This is a QR code. A QR Code is a 2-dimensional barcode, which has encoded in it a URL (web address), text, or other information. It can be read by a QR code scanner, including QR scanner smartphone apps. Once you have an app installed on your smartphone, open the app and hold your phones camera over a QR code to read it. Most QR codes youll come across have a URL encoded, so chances are when you read the QR code it will take you to a web page.
Reviewed by members of Editorial board for inclusion in MERLOT.
Very good quality; in queue to be peer reviewed
Click to get more information on the MERLOT Editors' Choice Award in a new window.
Click to get more information on the MERLOT Classics Award in a new window.
Click to get more information on the MERLOT JOLT Award in a new window.
Search all MERLOT
Click here to go to your profile
Click to expand login or register menu
Select to go to your workspace
Click here to go to your Dashboard Report
Click here to go to your Content Builder
Click here to log out
Please give at least one keyword of at least three characters for the search to work with. The more keywords you give, the better the search will work for you.
select OK to launch help window
You are now going to MERLOT Help. It will open in a new window
For optimal performance of MERLOT functionality, use IE 9 or higher, or Safari on mobile devices
This site simulates screen reader access to a fictional university Web site. A set of keyboard shortcuts is presented to help you navigate through the site; this is similar to the experience of the person using screen reader software.
It is recommended that you read the explanation first.
This is a great example to help people understand how screen readers work. It is next to impossible to DESCRIBE the experience of browsing a Web page with a screen reader ... which makes simulations like this very useful in the classroom. Using actual screen reading software can certainly be a better experience but may not always be possible. Providing even a "taste" of what it's like using a screen reader certainly helps individuals to understand the user's experience a little better.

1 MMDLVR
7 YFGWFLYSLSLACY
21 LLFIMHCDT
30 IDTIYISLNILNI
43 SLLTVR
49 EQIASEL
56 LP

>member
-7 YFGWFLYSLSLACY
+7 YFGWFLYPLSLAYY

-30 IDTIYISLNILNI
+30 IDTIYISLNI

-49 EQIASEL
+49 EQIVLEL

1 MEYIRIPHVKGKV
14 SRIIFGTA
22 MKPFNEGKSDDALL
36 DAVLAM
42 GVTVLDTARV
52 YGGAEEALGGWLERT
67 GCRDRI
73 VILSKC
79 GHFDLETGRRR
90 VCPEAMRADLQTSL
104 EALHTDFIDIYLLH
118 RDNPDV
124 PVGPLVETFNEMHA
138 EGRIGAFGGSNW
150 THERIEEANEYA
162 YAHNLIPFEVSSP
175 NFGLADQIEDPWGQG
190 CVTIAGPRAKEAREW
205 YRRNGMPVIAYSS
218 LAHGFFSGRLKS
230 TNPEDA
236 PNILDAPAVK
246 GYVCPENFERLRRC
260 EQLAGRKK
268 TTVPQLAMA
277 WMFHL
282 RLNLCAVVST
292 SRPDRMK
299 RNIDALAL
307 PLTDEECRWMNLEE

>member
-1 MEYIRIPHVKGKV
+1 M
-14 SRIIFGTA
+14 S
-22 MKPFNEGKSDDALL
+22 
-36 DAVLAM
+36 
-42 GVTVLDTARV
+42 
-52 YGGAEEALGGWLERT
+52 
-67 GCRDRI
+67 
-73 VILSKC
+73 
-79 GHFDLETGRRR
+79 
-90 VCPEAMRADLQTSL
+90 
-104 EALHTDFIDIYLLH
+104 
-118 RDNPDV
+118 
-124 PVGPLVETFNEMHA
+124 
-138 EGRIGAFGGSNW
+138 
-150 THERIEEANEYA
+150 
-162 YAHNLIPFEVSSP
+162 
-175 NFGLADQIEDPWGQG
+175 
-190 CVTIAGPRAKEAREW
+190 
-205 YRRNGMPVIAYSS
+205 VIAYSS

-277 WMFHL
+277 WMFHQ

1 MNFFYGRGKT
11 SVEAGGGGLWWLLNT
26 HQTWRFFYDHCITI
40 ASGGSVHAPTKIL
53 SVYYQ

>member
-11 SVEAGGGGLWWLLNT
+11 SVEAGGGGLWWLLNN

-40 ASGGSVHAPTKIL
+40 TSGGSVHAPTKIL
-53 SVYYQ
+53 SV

As indicated, the simulation requires Shockwave Player. Being a Director developer myself it's hard to criticize this ... but it does occasionally make access more complicated since it is not as common as Flash player. Installing Shockwave Player on Apple OS 10.6 (Snow Leopard) may be confusing for some. There are instructions at the URL http://kb2.adobe.com/cps/512/cpsid_51273.html (they were very hard to locate on Adobe's site).
Used in course
9 years ago
This simulation provides an eye-opening opportunity to experience the WWW from the point of view of a sightless person. As when using a screenreader, the content of the page is read aloud with no visual clues. I've used this simulation as a demonstration in several Web development courses. Students have responded with amazement. They gained understanding of the need to include accessibility features in their Web pages. They also gained respect for the ability of people without sight to use the WWW.
It's worth reading the explanation before trying the simulation. It is also possible to see the mock Web site, but it's better to do this after the simulation.
It's necessary to have Shockwave installed. It may take some time for the file to load, depending on the speed of your connection.
Audio is essential since the Web page content is read aloud. You'll need speakers or headphones.